Unreactive metals

One way to make a salt is to react a metal with an acid.

acid + metal -> salt + hydrogen

However, not all metals react with acids and those that do often react at different rates.

GCSE level students learn a reactivity series of metals. This lists a number of common metals in order of decreasing reactivity in chemical reactions.

One such list (in order of decreasing reactivity) would be:

Potassium
Sodium
Lithium
Calcium
Magnesium
Aluminium
Zinc
Iron
Tin
Lead
Copper
Silver
Gold

Potassium is the most reactive metal in this list and gold is the least reactive.

At school students frequently carry out reactions on a test-tube scale to illustrate the reactivity series of metals. One such reaction is the reaction of metals with hydrochloric acid.

In the pictures below magnesium, zinc, iron* and copper are shown reacting with 2M hydrochloric acid.

Four metals used at school to illustrate the reactivity series of metals

Four metals used at school to illustrate the reactivity series of metals

What is the order of reactivity of the four metals with 2M hydrochloric acid?

What is the order of reactivity of the four metals with 2M hydrochloric acid?


After about a minute magnesium is seen reacting the most vigourously of the four, followed by zinc which is the second most reactive.
After a few tens of seconds

After a few tens of seconds

*The ‘iron’ nail is almost certainly not pure iron, but probably a form of steel.

Under these conditions the magnesium completely reacts in a couple of minutes. After about an hour the zinc is seen reacting steadily and bubbles of hydrogen gas can be seen on the surface of the nail.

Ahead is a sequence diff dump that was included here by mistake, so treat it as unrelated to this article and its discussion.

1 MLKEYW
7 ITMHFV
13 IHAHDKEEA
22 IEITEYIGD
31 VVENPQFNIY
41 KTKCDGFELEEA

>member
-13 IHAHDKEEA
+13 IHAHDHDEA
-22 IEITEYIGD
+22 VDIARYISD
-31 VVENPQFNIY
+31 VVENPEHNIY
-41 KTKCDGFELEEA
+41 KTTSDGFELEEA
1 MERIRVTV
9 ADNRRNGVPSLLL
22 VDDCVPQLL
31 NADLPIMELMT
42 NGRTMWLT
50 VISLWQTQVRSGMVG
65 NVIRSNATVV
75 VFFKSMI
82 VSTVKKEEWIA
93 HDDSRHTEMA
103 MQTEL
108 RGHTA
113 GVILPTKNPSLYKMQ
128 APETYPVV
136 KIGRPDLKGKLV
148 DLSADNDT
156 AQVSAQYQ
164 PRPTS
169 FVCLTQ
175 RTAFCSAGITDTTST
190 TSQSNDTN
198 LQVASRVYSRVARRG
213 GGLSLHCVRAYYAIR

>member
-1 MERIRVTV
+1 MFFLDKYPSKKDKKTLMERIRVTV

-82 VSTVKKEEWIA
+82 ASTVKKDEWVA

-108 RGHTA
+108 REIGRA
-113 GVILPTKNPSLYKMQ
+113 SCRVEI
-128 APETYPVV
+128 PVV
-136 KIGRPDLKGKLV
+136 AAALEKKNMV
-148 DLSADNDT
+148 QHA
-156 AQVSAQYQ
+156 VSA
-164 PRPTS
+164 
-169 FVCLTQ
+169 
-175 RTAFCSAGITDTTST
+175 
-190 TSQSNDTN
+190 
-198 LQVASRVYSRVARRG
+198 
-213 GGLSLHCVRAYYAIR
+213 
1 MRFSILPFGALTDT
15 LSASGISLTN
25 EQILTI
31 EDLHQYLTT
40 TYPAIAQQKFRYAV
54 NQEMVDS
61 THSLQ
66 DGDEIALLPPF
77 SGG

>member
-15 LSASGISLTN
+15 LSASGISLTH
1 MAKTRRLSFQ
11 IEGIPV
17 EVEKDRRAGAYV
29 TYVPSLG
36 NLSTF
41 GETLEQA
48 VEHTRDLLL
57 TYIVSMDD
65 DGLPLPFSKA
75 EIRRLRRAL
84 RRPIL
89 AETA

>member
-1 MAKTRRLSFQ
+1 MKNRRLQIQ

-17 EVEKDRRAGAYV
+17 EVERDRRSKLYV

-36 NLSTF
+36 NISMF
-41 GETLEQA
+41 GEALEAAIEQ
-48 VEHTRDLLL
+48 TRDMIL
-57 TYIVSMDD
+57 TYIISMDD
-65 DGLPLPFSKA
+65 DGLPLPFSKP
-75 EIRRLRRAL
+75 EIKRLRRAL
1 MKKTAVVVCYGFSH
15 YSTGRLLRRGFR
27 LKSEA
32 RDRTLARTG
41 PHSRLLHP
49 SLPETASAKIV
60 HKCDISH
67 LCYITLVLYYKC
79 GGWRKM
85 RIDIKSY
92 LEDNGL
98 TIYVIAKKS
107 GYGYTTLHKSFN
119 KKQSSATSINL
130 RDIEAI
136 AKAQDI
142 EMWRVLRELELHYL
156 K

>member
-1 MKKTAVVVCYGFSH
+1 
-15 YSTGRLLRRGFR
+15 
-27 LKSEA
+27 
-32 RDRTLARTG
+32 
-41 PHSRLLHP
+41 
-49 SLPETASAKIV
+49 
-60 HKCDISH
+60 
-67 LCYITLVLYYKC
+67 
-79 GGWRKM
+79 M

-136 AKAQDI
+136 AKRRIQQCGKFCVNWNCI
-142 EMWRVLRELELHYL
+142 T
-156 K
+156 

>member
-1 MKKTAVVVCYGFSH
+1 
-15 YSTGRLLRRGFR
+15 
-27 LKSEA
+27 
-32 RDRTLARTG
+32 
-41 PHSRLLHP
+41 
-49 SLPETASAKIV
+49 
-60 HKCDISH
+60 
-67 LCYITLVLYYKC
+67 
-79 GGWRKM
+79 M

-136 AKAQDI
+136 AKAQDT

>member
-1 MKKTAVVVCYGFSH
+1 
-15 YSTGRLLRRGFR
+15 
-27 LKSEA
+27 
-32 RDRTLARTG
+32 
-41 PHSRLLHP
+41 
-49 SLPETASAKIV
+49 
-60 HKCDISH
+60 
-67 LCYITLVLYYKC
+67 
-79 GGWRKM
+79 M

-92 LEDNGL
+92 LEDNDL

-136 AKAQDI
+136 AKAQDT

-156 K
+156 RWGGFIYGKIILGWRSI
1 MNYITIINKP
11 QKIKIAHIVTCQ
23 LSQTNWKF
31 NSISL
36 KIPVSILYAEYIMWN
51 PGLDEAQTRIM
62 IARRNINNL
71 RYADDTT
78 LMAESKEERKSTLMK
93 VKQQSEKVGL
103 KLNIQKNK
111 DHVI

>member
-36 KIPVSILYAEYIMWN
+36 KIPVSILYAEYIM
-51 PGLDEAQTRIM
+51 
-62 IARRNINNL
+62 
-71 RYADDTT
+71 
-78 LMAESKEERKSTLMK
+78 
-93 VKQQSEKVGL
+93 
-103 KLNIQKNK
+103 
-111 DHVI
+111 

After about an hour

After about an hour

Thus, the order of reactivity as illustrated by this experiment is:
Magnesium
Zinc
Iron
Copper

Copper is sometimes described as being unreactive in this experiment, but the word unreactive must not be taken to mean ‘does not react at all’. Copper metal does react with 2M hydrochloric acid, only it reacts rather slowly. This is illustrated by the animation below (apologies for the wobbly nature of the timelapse photography here).

Iron and copper with 2M HCl for 1 week

Iron and copper with 2M HCl for 1 week


In this experiment, at the end of one week the rather thin piece of copper foil had virtually all gone, whilst the much bigger iron nail, or its remnants, were still seen bubbling away.
Copper foil after one week in 75ml 2M HCl

Copper foil after one week in 75ml 2M HCl

Iron nail after one week in 75ml 2M HCl

Iron nail after one week in 75ml 2M HCl

Thus, copper can be described as being relatively unreactive in this reaction with 2M hydrochloric acid, but it does react slowly. Can you suggest any metals which would not react with 2M hydrochloric acid?

Last time quiz crystal 1 was quartz and quiz crystal 2 was iron pyrite or Fool’s Gold. The answer to the third quiz question was neutralisation.

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